Reading and Writing and the Occasional Recipe: Writing about other people?

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Reading and Writing and the Occasional Recipe

Writing about other people?

Sunday, April 23, 2017

I just finished reading a book about Nora Ephron. It was by “her best friend” and it made me grateful that most of  my closest friends are not writers.

Nora Ephron was, to me, one of those women like Wendy Wasserstein, whom we don’t know personally and yet feel we know. We feel they know us, too, and we are certain we and they would be meeting regularly for lunch or trading recipes or book recommendations or names of hairdressers…if only we had ever met.

Or maybe not. The Nora in this book isn’t really the girlfriend with the crepey neck or the not-so-much bosom buddy. She isn’t the relatably imperfect Meg Ryan characters in the movies that touched us—she was, instead, the frighteningly accomplished director creating the films anddon’tyouforgetit. She was the uber-connected person who always knew how to do or where to buy everything, cook like a four-star chef, and charm everyone in sight. She was also apparently overbearing,  intimidating, and not inclined to let kindness get in the way of making a witty or brutally honest comment. I felt relieved to have never had her personally in my life. Just reading about her left me in despair at the puniness of my life and in need of major validation. She would not have been my girlfriend: she would not have noticed my existence.

And no reason she would have. And no reason to admire her enormous and pleasure-giving achievements any less.

But all these more human qualities laid out in print by the “best friend” gave me pause. The book did not really offer a glimpse into the friendship. I had no insight into the comfort they may have offered each other in the wake of dissolved marriages or advice they may have shared on nurturing children or careers. The whole fact of the friendship was, as they say in writing workshops, told not shown. But shown, though I am guessing unconsciously, was the writer’s small nastiness and glee at exposing Nora’s flaws.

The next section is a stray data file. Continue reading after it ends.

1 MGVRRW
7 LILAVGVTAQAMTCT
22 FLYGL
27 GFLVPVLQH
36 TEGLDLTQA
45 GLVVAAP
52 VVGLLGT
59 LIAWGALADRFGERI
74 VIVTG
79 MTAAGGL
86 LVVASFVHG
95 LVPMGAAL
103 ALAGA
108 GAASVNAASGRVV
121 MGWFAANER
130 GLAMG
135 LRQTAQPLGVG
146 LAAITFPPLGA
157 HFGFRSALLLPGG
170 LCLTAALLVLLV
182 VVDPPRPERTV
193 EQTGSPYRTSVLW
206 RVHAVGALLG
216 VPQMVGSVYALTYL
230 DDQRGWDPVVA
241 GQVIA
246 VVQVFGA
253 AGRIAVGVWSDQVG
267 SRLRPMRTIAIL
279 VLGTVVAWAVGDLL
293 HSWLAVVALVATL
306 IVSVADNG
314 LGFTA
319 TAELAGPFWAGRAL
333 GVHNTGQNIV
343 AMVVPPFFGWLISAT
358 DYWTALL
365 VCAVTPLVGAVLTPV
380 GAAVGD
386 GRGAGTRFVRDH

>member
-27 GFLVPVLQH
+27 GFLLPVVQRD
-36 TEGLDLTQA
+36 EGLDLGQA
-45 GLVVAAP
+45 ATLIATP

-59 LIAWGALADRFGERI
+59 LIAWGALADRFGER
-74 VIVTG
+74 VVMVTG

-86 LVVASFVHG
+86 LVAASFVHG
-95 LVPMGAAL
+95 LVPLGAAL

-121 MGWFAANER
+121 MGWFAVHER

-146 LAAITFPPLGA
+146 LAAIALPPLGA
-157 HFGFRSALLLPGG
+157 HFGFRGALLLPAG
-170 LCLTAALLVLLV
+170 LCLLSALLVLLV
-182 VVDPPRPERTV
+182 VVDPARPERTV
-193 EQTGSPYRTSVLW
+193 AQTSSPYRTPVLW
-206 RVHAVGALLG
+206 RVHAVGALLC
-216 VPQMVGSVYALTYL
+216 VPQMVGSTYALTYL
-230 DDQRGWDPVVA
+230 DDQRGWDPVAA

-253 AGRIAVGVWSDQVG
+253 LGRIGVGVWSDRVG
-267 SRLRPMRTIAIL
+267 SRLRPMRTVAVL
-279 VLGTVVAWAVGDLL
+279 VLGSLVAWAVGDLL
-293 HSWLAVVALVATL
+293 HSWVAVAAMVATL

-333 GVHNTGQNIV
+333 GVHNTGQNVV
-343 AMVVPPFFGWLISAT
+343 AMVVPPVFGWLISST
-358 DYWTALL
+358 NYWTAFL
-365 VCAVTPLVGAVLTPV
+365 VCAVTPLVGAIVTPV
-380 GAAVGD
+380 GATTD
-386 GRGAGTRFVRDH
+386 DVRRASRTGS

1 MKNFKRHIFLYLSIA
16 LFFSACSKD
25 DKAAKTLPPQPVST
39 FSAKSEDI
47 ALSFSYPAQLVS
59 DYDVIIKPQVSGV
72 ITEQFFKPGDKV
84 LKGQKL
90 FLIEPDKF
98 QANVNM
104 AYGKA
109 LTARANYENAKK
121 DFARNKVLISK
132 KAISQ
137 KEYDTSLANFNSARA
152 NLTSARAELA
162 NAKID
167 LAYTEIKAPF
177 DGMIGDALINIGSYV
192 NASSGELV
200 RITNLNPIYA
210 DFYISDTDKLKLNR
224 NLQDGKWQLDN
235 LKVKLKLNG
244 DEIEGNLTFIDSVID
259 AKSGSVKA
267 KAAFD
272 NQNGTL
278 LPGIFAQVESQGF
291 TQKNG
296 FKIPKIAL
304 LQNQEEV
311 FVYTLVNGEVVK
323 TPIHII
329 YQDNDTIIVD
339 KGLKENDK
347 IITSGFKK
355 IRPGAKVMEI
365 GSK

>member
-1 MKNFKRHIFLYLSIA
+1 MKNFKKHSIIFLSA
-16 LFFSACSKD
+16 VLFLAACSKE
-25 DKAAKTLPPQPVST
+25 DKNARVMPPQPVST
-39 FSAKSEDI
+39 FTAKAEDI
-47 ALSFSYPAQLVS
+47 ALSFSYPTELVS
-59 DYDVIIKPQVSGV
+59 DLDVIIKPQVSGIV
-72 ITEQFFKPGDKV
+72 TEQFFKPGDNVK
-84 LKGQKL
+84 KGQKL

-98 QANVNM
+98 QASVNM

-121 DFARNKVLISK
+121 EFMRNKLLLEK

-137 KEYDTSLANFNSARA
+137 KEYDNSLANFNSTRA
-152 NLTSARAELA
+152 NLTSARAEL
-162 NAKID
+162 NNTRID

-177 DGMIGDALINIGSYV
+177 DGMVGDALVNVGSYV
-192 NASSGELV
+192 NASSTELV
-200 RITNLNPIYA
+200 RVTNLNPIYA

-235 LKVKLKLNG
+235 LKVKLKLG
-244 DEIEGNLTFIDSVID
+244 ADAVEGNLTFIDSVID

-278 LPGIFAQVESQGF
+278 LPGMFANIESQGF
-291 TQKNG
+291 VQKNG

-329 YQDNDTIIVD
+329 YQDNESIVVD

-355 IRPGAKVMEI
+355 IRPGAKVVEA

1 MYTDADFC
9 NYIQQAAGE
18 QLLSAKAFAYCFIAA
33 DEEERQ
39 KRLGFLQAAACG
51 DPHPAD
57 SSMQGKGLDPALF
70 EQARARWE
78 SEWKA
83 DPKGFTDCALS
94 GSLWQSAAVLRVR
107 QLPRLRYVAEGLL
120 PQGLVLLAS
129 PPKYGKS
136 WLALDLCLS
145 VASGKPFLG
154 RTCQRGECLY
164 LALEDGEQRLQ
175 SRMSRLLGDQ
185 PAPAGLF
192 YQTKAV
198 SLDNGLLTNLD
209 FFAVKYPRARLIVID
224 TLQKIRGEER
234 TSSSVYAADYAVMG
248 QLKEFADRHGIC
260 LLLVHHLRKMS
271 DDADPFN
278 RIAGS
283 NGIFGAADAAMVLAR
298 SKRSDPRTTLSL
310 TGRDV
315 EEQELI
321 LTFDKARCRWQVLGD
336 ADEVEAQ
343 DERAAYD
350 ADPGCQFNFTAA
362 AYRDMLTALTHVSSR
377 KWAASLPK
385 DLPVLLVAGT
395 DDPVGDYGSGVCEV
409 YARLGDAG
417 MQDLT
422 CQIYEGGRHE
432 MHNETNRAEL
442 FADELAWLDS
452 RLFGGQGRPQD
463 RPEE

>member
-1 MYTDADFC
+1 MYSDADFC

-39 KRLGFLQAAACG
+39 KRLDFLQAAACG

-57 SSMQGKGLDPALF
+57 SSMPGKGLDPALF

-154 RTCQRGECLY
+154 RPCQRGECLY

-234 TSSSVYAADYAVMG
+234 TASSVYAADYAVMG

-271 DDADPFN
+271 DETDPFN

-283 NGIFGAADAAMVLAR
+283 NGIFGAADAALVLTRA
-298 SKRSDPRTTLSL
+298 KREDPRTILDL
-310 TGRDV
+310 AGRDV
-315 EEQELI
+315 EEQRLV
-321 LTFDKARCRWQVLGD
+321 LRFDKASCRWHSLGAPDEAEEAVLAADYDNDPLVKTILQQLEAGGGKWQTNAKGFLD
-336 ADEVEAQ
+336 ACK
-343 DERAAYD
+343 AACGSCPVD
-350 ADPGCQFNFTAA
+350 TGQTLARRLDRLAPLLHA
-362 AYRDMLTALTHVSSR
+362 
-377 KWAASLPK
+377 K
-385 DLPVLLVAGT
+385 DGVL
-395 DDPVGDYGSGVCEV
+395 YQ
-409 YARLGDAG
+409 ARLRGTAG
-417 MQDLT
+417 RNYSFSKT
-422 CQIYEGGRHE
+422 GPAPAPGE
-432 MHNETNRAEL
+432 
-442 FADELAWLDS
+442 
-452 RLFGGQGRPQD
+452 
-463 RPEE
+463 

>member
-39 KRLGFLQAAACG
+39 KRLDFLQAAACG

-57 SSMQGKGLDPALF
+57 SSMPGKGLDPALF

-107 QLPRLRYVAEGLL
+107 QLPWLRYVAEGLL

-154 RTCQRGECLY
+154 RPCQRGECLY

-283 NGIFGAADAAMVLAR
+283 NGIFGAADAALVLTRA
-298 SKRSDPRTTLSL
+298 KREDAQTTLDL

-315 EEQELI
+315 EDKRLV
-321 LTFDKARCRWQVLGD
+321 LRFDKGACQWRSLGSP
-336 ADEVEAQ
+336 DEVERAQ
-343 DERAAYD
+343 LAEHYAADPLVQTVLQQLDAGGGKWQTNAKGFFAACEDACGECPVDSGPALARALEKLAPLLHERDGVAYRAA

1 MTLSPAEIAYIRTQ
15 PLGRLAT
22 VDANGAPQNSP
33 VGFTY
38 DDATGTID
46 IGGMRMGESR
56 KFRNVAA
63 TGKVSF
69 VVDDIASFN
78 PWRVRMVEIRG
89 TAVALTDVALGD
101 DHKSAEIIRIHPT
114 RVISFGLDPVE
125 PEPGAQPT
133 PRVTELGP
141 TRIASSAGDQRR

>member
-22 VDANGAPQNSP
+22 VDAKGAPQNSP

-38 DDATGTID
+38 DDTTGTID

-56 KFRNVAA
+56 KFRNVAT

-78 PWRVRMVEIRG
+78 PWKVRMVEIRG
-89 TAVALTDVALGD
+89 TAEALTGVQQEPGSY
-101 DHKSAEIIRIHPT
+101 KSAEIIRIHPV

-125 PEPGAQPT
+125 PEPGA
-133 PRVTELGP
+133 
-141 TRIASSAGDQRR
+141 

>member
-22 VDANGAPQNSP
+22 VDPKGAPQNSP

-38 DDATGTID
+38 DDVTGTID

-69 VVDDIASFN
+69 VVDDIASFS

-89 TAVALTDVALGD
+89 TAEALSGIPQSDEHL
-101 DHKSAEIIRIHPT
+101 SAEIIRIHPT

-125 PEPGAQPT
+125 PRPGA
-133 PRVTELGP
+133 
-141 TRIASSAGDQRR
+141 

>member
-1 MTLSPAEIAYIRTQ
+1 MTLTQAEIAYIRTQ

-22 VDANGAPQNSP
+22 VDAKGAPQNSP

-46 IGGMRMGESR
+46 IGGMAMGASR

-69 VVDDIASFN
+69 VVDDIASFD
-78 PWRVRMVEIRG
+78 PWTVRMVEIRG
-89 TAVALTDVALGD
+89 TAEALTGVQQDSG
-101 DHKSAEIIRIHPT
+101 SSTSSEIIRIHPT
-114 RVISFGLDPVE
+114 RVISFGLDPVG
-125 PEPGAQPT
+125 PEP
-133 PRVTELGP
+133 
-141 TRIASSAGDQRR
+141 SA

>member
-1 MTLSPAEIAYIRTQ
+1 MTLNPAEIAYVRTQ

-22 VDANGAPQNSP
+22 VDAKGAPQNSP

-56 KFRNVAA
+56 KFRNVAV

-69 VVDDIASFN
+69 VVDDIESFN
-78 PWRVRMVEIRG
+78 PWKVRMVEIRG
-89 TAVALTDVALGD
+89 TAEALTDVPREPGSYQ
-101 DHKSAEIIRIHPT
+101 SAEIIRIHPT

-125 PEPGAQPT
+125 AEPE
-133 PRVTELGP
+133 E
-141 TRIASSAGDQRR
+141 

And while I was reading this, I also happened to read a magazine essay so shocking in its ugliness that it was, like an unfolding accident, impossible to tear my eyes from. The author was “celebrating” her mother’s 75th birthday by presenting her with the harsh evidence of a traumatic family event both had stayed silent about for decades. In the course of the essay, small ungenerous details, clearly added in hostility, made the reader feel sympathy for the mother instead of for the author, as was very obviously intended.

We writers are always writing about other people for a variety of reasons. They are our own reasons and it might be useful for us to remember that what the reader takes in often says a bit about us, too.


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